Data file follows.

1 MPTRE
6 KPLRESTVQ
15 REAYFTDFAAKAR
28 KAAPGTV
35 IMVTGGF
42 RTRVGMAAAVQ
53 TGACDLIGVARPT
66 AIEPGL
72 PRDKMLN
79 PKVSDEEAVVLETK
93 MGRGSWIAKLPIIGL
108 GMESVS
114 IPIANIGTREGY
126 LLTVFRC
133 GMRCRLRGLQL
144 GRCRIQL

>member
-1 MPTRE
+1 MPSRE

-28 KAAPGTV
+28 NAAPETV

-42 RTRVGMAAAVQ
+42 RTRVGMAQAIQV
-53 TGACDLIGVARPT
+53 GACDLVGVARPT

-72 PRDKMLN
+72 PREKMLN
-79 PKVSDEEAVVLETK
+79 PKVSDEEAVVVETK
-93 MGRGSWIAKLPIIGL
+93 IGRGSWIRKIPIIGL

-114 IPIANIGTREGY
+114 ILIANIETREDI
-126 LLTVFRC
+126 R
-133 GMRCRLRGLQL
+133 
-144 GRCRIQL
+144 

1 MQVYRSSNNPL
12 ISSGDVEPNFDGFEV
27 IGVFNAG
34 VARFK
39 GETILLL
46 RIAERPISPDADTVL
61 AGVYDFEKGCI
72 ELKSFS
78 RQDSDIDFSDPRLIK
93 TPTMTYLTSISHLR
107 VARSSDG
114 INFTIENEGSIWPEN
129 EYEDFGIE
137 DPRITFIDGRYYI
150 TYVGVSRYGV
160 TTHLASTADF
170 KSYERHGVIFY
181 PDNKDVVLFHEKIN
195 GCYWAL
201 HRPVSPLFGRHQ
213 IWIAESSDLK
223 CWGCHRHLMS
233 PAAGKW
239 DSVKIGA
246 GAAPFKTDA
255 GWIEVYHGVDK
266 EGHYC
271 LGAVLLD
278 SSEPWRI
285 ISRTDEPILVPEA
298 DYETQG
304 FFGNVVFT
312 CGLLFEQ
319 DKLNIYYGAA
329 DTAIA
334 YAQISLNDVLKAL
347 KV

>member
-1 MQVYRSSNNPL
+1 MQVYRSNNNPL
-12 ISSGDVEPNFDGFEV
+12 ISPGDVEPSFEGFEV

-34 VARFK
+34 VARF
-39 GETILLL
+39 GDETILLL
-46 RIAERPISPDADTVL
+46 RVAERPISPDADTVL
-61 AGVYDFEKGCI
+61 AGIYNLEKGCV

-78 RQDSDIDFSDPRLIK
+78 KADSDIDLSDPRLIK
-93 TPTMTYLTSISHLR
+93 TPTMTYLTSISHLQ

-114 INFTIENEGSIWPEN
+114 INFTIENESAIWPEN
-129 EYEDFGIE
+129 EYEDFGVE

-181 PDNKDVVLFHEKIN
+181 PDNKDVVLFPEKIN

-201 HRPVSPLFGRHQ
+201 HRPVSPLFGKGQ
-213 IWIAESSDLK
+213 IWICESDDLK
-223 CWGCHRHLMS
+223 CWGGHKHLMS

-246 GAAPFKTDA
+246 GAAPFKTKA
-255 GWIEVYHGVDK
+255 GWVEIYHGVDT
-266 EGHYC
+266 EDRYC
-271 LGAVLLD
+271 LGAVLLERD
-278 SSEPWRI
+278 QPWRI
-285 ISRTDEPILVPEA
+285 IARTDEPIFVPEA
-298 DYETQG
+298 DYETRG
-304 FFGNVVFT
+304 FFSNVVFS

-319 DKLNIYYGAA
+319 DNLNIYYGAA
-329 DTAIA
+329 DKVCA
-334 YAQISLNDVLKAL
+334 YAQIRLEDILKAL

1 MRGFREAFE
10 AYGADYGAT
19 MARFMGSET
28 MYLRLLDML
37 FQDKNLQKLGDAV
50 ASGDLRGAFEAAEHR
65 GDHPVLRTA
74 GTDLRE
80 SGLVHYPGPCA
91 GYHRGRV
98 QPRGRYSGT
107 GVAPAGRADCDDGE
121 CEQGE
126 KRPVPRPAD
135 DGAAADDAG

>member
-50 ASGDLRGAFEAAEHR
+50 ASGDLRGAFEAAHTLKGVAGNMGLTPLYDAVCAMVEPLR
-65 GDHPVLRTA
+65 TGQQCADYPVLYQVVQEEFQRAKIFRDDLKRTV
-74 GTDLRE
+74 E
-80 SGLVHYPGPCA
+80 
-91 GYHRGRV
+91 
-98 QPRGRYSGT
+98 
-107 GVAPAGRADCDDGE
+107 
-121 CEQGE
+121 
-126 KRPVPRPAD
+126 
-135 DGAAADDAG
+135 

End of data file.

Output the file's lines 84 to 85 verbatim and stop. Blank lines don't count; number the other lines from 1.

-39 GETILLL
+39 GDETILLL